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According to the Worldbank’s 2020 Ease of Doing Business Index, Malaysia is the 12th best country in the world for conducting business and there are plenty of local opportunities for foreing companies. What’s more, with its prime location in the center of Southeast Asia, Malaysia is the perfect location for global players seeking to establish a presence in the fast-growing region.
Before hiring employees in Malaysia, however, employers should make sure they fully understand the local payroll requirements and obligations they have towards their employees.
In theory, there is no legal requirement for foreign companies to establish a local presence in order to hire someone in Malaysia. In this case, however, the company is not allowed to conduct any business in Malaysia, i.e. the employee may work for the non-resident company, but must not carry out any business activities in the employer’s name. Otherwise, the employer will have to incorporate in Malaysia. With regard to payroll, employers have to register with several statutory bodies, notably:
Inland Revenue Board of Malaysia (IRMB): registration for an employer tax number which is needed for PAYE; new employees need to be declared to the Revenue Board within 30 days
Employee Provident Fund (EPF): registration must be completed within 7 days after the first employee is hired; employees are required to register separately
Social Security Organization (SOCSO): registration must be completed within 30 days from when the employer becomes liable for contributions; employees must be registered in the same timeframe
Furthermore, employers must register with the Employment Insurance System (EIS), which is administered by the SOCSO, and the Human Resources Development Fund (HRDF) - if applicable. There are no specific requirements to set up a local bank account to issue employment-related payments.
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Employers in Malaysia act as withholding agents for both income tax and social security contributions. There are 4 main authorities employers need to liaise with in order to fulfill their statutory obligations. Tax rates as well as social security rates are different for residents and non-residents.
Personal income tax rates are progressive. The first MYR 5,000 of an employee’s income are tax-exempt. Thereafter, rates increase from 1% to 30%. Non-residents are taxed at a 30% flat rate.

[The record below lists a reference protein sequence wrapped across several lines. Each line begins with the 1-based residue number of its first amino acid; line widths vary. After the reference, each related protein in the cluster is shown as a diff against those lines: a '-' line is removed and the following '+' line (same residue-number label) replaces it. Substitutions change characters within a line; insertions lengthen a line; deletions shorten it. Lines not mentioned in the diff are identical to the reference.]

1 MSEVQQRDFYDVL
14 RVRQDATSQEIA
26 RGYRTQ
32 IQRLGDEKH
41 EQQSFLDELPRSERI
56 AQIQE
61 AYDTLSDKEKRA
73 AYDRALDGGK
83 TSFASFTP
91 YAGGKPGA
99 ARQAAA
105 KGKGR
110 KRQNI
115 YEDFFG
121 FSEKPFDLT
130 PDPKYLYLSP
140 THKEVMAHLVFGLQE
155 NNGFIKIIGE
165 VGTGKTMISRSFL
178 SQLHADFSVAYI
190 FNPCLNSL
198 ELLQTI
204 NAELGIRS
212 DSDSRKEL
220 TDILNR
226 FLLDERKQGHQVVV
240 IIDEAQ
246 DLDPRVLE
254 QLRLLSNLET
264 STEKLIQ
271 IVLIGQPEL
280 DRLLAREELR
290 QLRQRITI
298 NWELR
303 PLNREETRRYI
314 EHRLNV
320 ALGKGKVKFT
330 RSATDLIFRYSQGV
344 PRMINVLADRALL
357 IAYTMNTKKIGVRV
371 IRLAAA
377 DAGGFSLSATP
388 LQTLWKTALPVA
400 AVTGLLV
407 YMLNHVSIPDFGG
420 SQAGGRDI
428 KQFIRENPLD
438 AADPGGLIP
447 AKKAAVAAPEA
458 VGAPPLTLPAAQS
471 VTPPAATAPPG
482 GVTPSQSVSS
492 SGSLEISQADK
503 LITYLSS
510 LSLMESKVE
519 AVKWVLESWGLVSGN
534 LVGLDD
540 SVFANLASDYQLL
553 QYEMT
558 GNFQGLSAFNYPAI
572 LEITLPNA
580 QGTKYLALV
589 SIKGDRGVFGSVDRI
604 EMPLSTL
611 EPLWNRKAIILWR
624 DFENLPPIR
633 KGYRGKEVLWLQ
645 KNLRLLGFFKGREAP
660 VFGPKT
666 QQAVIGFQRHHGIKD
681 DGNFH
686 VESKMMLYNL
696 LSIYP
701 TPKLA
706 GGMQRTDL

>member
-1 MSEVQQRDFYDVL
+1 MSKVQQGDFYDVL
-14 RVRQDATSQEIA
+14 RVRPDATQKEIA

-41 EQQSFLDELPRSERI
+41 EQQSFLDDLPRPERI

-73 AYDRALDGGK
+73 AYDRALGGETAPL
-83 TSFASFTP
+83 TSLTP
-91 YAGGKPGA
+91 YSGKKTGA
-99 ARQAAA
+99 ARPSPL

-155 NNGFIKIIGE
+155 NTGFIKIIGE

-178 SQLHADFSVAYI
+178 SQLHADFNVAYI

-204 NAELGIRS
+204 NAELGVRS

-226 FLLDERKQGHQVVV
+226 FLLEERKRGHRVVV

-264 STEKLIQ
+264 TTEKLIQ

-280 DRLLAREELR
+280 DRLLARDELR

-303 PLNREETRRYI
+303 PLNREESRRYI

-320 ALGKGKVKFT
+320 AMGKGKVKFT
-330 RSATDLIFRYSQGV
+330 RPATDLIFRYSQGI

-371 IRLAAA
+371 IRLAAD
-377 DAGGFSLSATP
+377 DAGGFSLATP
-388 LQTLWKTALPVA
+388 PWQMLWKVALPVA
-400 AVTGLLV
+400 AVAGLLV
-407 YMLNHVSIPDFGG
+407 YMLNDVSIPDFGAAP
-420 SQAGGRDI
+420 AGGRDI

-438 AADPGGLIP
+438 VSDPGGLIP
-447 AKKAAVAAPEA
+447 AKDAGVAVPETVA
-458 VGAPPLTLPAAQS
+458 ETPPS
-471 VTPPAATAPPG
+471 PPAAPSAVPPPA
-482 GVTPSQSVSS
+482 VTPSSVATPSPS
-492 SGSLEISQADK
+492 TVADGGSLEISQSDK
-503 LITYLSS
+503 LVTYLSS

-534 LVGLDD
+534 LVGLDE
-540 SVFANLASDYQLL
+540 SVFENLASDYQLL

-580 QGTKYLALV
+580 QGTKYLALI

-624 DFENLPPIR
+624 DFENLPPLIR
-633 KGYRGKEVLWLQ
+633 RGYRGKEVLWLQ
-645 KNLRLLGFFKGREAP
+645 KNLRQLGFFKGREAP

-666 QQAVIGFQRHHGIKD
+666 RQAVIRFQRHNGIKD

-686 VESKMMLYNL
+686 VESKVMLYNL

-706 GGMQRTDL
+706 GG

Taxable employment income includes salaries and wages, bonuses as well as most benefits provided by the employer, regardless of whether they are paid in cash or in kind. However, there are several tax deductions and allowances which are available to resident employees.
Personal deductions include medical expenses, approved pension fund and other insurance contributions and education fees among others. Employment expenses, charitable contributions, interest payments on mortgages and social security contributions are also (at least partially) deductible. There also is a personal tax relief employees can apply for. The amount of the latter depends on the employee’s family situation.
Individuals count as tax residents if they spend more than 182 days in Malaysia during any given calendar year. A shorter stay may be sufficient to qualify an individual for tax residency if this stay adjoins a 182-day stay in the previous or following calendar year.
Under new regulations, Malaysian residents are exempt from paying income tax on income earned abroad. This regulation is expected to continue until December 2026. An employee’s taxable income is thus limited to income sourced in Malaysia. Non-residents are generally exempt from paying income tax on foreing income.
Expatriates working and earning income in Malaysia on a short-term assignment may be exempt from paying income tax in Malaysia if they fulfill certain conditions.
2022 Tax Bands
Corresponding Tax Rates
Malaysia operates a PAYE scheme under which employers are obligated to withhold income tax from employee salaries and wages on a monthly basis. This is known as Monthly Tax Deduction (MTD). The deadline for remitting the withheld amounts for the Inland Revenue Board of Malaysia (IRBM) is the 15th of the month following the payment to the employee.
Along with the MTD payment, employers must submit a monthly payroll tax report. Since 2019, it is mandatory to submit the report electronically. The tax year is the same as the calendar year. Employees file an individual tax return by 30 April of the following year. Joint filing is permitted.